Founder Nick Swinmurn was frustrated because there was no central online site with a great selection of shoes … Swinmurn could have waited a long time, instead on testing his compete vision complete with warehouses, distribution partners, and the promise of significant sales … Instead, he started by running an experiment. His hypothesis was that customers were ready and willing to buy shoes online. To test it, he began by asking local shoe stores if he could take pictures of their inventory. In exchange for permission to take the pictures, he wold post the pictures online and come back to buy the shoes at full price if a customer bought them online.

Eric Ries, Lean Startup, (p. 57)



Out of a hundred good ideas, you’ve got to sell our ideas So you build up a society of politicians and salespeople. When you have five hundred tests you’re running, then everybody’s ideas can run. And then you create entrepreneurs who run and learn and can retest and relearn as opposed to a society of politicians.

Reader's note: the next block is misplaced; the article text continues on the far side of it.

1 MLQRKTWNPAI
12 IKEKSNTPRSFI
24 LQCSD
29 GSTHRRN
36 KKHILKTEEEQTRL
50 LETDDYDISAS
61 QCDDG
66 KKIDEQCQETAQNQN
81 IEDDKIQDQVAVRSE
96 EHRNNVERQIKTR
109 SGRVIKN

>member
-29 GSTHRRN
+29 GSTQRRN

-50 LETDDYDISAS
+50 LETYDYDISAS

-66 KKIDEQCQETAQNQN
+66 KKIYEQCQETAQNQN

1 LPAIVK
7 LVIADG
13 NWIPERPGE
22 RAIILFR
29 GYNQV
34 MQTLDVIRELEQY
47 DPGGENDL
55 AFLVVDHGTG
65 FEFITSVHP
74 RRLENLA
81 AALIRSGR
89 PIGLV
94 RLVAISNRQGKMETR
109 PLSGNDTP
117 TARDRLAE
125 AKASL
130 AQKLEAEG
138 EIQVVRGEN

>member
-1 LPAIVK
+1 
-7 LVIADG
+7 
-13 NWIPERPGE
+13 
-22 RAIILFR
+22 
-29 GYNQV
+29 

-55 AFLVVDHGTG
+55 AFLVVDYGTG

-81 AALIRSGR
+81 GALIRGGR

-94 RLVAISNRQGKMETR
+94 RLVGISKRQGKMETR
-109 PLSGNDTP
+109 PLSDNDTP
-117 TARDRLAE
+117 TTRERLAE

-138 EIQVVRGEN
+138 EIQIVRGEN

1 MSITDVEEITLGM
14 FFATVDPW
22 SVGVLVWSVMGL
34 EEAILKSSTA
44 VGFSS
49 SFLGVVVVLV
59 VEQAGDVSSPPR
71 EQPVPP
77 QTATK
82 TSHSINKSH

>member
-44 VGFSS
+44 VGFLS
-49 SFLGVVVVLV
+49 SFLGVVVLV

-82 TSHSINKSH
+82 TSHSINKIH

Eric Ries, Lean Startup, (p. 33)


Flash-forward to 2002. Cook was frustrated … Simply put, too many of its new products were failing … he came to a difficult conclusion: the prevailing management paradigm he and his company had been practicing was inadequate to the problem of continuous innovation in the modern economy … Because TurboTax does most of its sales around tax season in the United States, it used to have an extremely conservative culture. Over the course of the year, the marketing and product teams would conceive one major initiative that would be rolled out just in time for tax season. now they test over five hundred different changes in a two-and-a-half-month tax season.

Eric Ries, Lean Startup (p. 32–33)